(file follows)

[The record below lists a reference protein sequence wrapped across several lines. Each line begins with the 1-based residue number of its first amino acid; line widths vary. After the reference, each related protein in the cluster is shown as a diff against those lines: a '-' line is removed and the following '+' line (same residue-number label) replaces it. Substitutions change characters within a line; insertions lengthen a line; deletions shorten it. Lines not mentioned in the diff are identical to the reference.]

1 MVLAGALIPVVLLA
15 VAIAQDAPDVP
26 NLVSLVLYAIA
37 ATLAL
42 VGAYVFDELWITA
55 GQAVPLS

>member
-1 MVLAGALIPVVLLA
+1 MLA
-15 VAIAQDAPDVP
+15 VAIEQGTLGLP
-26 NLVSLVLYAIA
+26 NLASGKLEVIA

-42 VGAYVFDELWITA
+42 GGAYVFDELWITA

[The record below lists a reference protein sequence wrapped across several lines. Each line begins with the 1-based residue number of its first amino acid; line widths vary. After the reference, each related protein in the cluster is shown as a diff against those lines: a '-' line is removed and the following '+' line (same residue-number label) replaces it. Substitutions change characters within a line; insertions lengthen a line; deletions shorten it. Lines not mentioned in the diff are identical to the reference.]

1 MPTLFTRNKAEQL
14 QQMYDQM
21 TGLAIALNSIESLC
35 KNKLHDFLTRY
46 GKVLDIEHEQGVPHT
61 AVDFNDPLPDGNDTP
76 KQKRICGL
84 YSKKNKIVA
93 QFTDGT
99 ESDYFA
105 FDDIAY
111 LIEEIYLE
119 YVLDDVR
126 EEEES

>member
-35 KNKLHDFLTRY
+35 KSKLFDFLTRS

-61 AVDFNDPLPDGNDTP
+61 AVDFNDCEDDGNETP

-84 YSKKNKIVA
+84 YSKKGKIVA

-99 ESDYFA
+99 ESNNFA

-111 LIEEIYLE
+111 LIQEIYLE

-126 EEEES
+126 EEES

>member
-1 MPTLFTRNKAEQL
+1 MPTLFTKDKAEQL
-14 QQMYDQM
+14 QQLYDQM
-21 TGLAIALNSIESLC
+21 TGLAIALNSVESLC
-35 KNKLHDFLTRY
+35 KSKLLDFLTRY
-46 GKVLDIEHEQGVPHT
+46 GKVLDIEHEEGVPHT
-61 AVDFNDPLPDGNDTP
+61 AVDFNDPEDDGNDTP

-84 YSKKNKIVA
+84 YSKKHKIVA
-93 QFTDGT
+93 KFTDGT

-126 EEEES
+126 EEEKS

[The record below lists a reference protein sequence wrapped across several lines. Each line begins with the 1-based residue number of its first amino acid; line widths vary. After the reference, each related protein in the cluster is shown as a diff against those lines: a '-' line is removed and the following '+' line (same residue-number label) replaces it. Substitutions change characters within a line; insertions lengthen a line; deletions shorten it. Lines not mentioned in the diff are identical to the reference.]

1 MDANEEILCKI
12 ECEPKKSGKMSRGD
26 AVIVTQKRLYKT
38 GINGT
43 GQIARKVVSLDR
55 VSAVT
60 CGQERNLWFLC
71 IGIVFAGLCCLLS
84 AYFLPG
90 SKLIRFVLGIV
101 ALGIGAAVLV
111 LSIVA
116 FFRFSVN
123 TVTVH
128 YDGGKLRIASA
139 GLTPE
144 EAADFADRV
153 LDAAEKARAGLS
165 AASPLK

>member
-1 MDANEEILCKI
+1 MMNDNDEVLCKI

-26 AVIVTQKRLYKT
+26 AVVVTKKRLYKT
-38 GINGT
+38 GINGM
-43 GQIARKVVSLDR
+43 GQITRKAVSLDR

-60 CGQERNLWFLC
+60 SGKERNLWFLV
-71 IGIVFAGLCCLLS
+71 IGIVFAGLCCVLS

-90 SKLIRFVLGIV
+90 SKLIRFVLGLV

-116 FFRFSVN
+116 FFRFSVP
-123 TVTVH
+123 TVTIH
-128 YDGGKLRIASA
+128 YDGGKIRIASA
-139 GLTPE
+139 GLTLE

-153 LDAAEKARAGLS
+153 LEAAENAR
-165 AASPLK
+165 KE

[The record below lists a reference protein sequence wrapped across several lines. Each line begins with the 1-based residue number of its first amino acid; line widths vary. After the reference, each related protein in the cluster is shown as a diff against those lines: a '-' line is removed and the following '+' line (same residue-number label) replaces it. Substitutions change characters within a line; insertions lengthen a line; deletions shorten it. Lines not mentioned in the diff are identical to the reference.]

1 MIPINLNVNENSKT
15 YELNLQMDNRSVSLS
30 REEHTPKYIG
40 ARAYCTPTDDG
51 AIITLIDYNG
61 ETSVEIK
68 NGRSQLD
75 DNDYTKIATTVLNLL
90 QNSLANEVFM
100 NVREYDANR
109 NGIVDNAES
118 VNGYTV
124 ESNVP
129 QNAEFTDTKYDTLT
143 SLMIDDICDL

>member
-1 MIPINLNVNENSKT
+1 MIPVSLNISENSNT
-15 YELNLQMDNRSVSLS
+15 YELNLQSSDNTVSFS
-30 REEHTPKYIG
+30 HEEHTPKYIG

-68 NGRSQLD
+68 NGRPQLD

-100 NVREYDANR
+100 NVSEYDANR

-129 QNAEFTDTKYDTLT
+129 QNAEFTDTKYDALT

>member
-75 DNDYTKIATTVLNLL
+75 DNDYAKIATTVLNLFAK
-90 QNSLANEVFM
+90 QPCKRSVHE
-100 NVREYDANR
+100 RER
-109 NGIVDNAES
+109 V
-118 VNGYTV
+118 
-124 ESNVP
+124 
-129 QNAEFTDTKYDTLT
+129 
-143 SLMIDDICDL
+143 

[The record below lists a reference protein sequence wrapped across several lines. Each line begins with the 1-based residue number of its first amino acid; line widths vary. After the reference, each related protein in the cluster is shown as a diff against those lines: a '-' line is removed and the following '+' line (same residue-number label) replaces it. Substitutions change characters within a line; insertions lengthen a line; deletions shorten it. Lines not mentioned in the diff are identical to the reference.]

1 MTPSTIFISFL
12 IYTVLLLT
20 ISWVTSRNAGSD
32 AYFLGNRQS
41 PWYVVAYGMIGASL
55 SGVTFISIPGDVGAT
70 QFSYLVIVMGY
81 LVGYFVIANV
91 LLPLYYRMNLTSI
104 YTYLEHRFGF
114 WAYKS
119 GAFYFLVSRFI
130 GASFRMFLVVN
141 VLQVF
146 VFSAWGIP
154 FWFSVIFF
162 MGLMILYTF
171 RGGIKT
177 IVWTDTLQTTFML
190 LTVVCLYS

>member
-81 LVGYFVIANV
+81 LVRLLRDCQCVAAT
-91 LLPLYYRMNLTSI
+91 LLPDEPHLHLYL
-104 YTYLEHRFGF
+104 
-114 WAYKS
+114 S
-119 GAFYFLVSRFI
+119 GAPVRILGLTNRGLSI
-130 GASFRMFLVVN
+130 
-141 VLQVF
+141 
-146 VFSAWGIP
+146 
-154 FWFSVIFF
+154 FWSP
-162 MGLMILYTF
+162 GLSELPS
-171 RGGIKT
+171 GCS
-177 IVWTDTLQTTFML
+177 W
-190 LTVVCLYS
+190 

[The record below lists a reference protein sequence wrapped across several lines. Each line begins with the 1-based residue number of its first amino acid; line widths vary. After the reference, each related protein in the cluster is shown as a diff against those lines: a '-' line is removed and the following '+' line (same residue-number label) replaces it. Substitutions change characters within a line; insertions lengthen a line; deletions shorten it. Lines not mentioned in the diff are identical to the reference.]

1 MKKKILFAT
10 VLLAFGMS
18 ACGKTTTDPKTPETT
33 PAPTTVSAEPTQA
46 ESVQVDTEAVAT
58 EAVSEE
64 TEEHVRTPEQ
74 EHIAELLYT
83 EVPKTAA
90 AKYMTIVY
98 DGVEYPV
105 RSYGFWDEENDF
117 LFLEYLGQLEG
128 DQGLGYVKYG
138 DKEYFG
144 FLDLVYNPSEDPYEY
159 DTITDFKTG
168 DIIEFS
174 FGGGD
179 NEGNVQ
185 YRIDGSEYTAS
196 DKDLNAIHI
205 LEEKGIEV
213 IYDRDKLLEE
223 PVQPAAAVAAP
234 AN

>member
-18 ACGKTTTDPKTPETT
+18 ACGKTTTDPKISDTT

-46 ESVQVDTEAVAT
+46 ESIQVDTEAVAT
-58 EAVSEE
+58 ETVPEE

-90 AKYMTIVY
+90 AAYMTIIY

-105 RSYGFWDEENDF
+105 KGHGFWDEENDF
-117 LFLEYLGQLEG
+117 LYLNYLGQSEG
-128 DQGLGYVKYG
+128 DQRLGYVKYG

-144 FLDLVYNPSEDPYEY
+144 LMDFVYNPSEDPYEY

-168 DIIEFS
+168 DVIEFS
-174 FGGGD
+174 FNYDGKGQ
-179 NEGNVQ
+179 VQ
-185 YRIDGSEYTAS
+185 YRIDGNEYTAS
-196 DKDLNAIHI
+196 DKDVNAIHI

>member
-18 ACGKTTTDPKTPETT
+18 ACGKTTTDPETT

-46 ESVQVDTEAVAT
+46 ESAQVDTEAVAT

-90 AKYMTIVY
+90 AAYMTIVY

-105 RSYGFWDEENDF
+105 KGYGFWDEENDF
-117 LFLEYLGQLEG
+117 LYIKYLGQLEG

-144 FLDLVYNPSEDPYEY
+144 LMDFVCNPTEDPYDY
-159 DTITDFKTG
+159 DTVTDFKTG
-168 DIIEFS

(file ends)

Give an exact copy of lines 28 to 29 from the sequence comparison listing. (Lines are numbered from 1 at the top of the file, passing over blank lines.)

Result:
105 FDDIAY
111 LIEEIYLE